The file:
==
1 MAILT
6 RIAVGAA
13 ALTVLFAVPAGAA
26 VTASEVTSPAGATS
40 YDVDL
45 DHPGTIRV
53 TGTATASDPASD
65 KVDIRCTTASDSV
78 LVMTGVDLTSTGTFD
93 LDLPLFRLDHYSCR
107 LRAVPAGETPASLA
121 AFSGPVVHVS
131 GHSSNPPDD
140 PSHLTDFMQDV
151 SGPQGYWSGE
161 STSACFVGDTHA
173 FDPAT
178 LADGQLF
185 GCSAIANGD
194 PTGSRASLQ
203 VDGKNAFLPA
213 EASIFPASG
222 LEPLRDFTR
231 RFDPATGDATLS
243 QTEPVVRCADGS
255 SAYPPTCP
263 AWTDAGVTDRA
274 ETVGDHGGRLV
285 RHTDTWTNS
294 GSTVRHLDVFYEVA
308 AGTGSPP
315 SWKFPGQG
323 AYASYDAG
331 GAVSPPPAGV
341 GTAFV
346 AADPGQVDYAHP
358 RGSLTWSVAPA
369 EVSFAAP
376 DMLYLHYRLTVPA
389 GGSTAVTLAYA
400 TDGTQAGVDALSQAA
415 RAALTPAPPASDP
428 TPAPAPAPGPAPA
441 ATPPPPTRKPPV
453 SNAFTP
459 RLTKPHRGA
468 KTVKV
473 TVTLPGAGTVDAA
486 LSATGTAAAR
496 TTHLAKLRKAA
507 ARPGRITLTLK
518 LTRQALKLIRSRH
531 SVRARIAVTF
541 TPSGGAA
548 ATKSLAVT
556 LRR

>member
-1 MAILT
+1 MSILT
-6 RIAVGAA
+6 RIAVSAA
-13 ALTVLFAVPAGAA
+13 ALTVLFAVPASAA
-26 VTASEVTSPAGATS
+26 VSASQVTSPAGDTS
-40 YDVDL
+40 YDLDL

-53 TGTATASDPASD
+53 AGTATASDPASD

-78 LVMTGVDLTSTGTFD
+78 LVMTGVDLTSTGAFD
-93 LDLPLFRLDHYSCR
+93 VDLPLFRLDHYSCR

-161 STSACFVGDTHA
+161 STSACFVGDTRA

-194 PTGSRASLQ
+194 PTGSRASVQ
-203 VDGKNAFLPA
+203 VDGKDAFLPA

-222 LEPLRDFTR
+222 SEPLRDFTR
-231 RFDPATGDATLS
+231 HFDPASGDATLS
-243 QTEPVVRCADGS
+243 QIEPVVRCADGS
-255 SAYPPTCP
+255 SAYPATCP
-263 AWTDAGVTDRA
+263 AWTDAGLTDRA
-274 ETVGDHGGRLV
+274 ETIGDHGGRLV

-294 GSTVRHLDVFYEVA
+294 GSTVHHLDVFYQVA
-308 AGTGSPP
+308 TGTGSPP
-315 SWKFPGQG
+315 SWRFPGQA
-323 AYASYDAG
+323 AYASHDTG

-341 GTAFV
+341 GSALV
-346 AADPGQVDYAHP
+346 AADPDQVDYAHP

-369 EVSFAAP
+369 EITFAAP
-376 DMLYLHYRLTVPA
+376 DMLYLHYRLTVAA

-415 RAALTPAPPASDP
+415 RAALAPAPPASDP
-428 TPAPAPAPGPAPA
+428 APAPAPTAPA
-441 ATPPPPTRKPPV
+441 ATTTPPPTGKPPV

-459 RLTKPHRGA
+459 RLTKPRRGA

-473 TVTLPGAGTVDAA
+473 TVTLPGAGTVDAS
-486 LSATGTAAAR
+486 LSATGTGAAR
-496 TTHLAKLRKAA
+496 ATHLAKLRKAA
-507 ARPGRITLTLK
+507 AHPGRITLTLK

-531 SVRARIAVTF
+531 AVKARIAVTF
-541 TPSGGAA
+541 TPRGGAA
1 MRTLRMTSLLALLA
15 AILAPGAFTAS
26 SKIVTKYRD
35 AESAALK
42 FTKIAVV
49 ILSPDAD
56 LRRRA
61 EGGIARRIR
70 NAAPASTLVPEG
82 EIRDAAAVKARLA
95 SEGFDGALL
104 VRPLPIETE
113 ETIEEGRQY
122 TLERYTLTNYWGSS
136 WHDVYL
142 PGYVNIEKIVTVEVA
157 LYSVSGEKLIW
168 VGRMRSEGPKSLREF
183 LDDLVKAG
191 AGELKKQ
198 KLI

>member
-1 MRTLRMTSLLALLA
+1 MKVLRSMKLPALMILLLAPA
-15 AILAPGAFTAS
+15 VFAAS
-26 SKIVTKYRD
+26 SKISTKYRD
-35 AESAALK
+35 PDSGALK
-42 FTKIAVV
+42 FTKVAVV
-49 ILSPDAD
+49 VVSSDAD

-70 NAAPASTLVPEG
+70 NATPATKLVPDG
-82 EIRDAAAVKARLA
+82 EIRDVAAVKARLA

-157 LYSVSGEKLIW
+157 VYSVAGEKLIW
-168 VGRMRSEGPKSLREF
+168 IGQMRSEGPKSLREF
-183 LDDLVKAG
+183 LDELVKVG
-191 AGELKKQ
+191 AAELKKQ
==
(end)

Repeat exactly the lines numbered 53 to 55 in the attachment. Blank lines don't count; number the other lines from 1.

531 SVRARIAVTF
541 TPSGGAA
548 ATKSLAVT